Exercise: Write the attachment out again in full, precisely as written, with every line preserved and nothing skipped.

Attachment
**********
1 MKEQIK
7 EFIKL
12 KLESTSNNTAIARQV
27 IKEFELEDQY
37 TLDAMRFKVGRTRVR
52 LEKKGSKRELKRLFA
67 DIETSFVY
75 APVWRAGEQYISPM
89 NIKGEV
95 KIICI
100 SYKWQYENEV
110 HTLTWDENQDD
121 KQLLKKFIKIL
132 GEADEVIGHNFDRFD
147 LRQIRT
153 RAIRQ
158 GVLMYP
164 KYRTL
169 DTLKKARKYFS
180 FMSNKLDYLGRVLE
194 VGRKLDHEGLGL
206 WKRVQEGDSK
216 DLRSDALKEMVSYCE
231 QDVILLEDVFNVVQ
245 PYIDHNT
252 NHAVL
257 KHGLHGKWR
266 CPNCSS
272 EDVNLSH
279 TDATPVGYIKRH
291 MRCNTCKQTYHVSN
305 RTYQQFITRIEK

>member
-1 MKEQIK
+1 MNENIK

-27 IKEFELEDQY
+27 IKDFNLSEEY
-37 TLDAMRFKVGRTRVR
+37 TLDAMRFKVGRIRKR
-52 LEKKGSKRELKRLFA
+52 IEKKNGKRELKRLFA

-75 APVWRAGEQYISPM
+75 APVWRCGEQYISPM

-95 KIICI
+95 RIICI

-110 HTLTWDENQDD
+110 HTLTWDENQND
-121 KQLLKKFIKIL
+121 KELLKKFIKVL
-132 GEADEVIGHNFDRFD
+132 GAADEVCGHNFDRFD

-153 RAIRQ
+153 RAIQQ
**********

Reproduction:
1 MKEQIK
7 EFIKL
12 KLESTSNNTAIARQV
27 IKEFELEDQY
37 TLDAMRFKVGRTRVR
52 LEKKGSKRELKRLFA
67 DIETSFVY
75 APVWRAGEQYISPM
89 NIKGEV
95 KIICI
100 SYKWQYENEV
110 HTLTWDENQDD
121 KQLLKKFIKIL
132 GEADEVIGHNFDRFD
147 LRQIRT
153 RAIRQ
158 GVLMYP
164 KYRTL
169 DTLKKARKYFS
180 FMSNKLDYLGRVLE
194 VGRKLDHEGLGL
206 WKRVQEGDSK
216 DLRSDALKEMVSYCE
231 QDVILLEDVFNVVQ
245 PYIDHNT
252 NHAVL
257 KHGLHGKWR
266 CPNCSS
272 EDVNLSH
279 TDATPVGYIKRH
291 MRCNTCKQTYHVSN
305 RTYQQFITRIEK

>member
-1 MKEQIK
+1 MNENIK

-27 IKEFELEDQY
+27 IKDFNLSEEY
-37 TLDAMRFKVGRTRVR
+37 TLDAMRFKVGRIRKR
-52 LEKKGSKRELKRLFA
+52 IEKKNGKRELKRLFA

-75 APVWRAGEQYISPM
+75 APVWRCGEQYISPM

-95 KIICI
+95 RIICI

-110 HTLTWDENQDD
+110 HTLTWDENQND
-121 KQLLKKFIKIL
+121 KELLKKFIKVL
-132 GEADEVIGHNFDRFD
+132 GAADEVCGHNFDRFD

-153 RAIRQ
+153 RAIQQ